Divergences in trends in child and adult mortality in sub-Saharan Africa: survey evidence on the survival of children and siblings.

Abstract

This paper provides an overview of trends in mortality in children aged under 5 and adults between the ages of 15 and 60 in sub-Saharan Africa, using data on the survival of the children and siblings collected in Demographic and Health Surveys. If conspicuous stalls in the 1990s are disregarded, child mortality levels have generally declined and converged over the last 30-40 years. In contrast, adult mortality in many East and Southern African countries has increased markedly, echoing earlier increases in the incidence of HIV. In recent years, adult mortality levels have begun to decline once again in East Africa, in some instances before the large-scale expansion of antiretroviral therapy programmes. More surprising is the lack of sustained improvements in adult survival in some countries that have not experienced severe HIV epidemics. Because trends in child and adult mortality do not always evolve in tandem, we argue that model-based estimates, inferred by matching indices of child survival onto standard mortality schedules, can be very misleading.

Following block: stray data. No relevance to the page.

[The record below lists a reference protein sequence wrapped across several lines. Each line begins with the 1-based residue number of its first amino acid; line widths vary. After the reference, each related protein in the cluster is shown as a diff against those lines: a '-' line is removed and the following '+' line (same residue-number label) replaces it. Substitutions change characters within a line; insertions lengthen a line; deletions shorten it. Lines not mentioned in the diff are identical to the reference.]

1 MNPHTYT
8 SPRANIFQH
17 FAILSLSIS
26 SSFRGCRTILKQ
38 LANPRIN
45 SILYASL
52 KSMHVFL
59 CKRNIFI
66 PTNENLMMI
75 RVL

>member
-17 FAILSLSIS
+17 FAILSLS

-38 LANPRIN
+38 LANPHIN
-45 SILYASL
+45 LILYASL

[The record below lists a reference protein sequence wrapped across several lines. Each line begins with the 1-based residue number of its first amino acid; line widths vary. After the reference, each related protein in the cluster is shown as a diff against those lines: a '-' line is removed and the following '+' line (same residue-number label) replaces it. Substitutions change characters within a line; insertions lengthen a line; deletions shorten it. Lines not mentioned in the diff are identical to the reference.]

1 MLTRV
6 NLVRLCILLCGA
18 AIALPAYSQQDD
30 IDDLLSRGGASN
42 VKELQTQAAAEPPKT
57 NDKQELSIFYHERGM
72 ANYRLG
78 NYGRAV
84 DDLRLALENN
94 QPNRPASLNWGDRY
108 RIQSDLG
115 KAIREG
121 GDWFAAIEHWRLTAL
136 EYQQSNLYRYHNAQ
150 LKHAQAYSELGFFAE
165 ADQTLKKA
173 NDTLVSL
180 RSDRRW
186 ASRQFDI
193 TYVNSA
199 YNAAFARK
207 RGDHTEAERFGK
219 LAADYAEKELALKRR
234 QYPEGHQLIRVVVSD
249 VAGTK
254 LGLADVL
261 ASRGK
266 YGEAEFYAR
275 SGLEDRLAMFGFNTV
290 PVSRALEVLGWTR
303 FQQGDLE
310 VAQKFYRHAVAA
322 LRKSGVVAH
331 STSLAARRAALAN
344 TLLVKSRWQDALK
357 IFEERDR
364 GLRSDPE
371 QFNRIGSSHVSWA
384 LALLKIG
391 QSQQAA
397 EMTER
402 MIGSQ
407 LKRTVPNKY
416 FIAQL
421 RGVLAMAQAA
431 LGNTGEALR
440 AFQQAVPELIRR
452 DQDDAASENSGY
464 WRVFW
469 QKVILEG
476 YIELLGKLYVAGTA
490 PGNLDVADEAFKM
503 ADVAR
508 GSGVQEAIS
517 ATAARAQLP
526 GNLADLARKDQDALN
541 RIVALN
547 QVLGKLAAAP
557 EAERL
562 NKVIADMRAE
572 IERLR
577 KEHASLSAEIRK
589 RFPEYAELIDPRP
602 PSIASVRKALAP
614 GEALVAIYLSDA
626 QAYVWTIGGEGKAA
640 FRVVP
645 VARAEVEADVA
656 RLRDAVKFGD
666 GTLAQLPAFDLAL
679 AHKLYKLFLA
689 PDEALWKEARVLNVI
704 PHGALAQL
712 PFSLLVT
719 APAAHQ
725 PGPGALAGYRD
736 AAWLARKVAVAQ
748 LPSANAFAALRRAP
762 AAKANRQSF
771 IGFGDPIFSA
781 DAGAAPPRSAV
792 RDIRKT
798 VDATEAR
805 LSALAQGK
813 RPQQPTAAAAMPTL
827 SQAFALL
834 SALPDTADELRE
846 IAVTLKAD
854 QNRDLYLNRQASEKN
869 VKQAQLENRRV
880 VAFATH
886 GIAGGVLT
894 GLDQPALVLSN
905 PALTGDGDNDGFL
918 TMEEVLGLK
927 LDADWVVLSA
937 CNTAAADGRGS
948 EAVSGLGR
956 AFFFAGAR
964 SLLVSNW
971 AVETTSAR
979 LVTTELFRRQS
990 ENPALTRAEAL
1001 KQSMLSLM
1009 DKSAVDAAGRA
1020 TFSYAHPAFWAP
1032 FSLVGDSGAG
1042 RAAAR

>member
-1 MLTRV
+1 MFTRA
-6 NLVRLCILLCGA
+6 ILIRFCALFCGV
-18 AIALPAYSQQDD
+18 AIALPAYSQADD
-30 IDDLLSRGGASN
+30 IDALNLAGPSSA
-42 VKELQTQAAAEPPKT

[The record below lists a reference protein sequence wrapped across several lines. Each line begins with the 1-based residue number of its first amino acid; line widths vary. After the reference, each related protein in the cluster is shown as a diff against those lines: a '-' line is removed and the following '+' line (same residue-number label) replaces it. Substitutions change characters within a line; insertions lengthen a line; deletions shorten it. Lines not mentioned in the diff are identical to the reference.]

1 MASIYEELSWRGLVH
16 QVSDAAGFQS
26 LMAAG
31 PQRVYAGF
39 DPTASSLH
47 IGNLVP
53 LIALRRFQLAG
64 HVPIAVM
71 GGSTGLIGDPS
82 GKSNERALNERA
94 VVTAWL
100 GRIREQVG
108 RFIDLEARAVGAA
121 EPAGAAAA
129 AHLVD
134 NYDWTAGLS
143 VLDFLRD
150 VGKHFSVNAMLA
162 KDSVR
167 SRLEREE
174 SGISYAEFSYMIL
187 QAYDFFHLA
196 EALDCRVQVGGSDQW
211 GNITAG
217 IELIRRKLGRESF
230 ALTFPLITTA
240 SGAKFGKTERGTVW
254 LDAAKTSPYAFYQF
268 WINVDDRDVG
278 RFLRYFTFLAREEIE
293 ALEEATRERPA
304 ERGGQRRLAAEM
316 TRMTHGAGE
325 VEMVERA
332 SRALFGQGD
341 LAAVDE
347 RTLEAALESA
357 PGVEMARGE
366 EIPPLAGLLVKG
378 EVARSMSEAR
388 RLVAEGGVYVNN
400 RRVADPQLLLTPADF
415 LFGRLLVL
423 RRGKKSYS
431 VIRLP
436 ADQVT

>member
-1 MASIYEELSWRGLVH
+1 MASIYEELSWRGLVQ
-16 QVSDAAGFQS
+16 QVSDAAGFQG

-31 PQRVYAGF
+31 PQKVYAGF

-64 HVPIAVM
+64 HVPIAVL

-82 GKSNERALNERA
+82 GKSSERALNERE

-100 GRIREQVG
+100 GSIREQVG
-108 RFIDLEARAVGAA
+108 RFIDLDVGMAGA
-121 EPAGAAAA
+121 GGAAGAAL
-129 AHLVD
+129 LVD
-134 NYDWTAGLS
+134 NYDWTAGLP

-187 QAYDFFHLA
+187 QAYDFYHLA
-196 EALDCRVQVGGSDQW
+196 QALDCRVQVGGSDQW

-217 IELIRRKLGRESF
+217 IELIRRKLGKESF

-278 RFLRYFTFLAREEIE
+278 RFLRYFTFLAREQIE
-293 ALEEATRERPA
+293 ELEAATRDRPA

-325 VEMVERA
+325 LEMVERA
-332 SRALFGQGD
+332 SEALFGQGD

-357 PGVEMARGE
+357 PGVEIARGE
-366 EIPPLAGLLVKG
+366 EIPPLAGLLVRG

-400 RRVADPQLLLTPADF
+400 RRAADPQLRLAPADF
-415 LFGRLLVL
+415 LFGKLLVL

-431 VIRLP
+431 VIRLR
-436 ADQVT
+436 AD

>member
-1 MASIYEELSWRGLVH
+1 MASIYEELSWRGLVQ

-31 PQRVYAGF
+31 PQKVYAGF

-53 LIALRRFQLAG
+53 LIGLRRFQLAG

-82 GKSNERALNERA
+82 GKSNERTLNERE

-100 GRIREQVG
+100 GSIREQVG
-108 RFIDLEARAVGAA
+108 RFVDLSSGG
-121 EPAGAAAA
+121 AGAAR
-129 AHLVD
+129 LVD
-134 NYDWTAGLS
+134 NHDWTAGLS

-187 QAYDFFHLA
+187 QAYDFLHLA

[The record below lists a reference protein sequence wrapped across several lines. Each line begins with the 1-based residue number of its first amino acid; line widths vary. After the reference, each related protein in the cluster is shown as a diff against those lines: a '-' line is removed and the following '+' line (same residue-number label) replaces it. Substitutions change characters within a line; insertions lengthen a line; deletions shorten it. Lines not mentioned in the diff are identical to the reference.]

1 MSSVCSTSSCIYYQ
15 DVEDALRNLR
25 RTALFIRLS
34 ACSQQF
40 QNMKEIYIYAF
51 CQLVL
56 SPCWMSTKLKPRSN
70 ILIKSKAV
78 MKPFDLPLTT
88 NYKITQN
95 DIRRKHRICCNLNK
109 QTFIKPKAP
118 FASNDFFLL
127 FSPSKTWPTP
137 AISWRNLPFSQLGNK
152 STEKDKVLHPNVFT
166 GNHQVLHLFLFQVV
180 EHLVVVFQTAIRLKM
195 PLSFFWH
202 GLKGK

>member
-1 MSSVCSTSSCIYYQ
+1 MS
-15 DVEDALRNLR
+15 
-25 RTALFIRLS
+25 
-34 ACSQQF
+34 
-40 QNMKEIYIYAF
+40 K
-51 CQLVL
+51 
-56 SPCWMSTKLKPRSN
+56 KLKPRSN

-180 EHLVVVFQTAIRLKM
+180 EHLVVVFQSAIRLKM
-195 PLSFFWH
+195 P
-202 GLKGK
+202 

DOI: 10.1080/00324728.2013.856458

Cite this paper

@article{Masquelier2014DivergencesIT, title={Divergences in trends in child and adult mortality in sub-Saharan Africa: survey evidence on the survival of children and siblings.}, author={Bruno Masquelier and Georges Reniers and Gilles Pison}, journal={Population studies}, year={2014}, volume={68 2}, pages={161-77} }